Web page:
Executive Briefings

Analysis of iPhone Supply Chain Indicates Cost of Manufacturing in China Is About to Escalate

Manufacturing in China is about to get far more expensive. Soaring labor costs caused by worker shortages and unrest, a strengthening Chinese currency that makes exports more expensive, and inflation and rising housing costs are all threatening to sharply increase the cost of making devices like notebook computers, digital cameras and smartphones.

Desperate factory owners are already shifting production away from this country's dominant electronics manufacturing center in Shenzhen toward lower-cost regions far west of here, even deep in China's mountainous interior.

At the end of June, a manager at Foxconn Technology - one of Apple's major contract manufacturers - said the company planned to reduce costs by moving hundreds of thousands of workers to other parts of China, including the impoverished Henan Province.

While the labor involved in the final assembly of an iPhone accounts for a small part of the overall cost - about 7 percent by some estimates - analysts say most companies in Apple's supply chain - the chip makers and battery suppliers and those making plastic moldings and printed circuit boards - depend on Chinese factories to hold down prices. And those factories now seem likely to pass along their cost increases.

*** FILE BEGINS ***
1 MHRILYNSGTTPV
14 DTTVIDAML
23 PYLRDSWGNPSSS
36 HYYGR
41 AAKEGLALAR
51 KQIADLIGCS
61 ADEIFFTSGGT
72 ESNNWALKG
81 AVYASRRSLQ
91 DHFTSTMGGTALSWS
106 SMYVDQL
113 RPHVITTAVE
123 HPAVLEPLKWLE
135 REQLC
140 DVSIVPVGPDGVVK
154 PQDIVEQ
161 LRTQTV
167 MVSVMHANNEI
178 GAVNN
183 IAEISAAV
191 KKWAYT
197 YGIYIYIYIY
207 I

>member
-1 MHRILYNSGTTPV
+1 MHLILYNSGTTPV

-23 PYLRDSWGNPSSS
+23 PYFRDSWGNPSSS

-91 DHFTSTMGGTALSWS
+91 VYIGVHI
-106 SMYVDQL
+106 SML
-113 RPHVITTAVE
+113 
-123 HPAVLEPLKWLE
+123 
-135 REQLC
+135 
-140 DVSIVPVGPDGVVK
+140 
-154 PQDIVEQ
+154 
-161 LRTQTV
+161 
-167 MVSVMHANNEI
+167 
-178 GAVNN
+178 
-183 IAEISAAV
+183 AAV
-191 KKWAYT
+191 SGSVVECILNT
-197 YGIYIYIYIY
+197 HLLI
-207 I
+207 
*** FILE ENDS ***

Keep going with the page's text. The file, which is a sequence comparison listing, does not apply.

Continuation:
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Manufacturing in China is about to get far more expensive. Soaring labor costs caused by worker shortages and unrest, a strengthening Chinese currency that makes exports more expensive, and inflation and rising housing costs are all threatening to sharply increase the cost of making devices like notebook computers, digital cameras and smartphones.

Desperate factory owners are already shifting production away from this country's dominant electronics manufacturing center in Shenzhen toward lower-cost regions far west of here, even deep in China's mountainous interior.

At the end of June, a manager at Foxconn Technology - one of Apple's major contract manufacturers - said the company planned to reduce costs by moving hundreds of thousands of workers to other parts of China, including the impoverished Henan Province.

While the labor involved in the final assembly of an iPhone accounts for a small part of the overall cost - about 7 percent by some estimates - analysts say most companies in Apple's supply chain - the chip makers and battery suppliers and those making plastic moldings and printed circuit boards - depend on Chinese factories to hold down prices. And those factories now seem likely to pass along their cost increases.

Read Full Article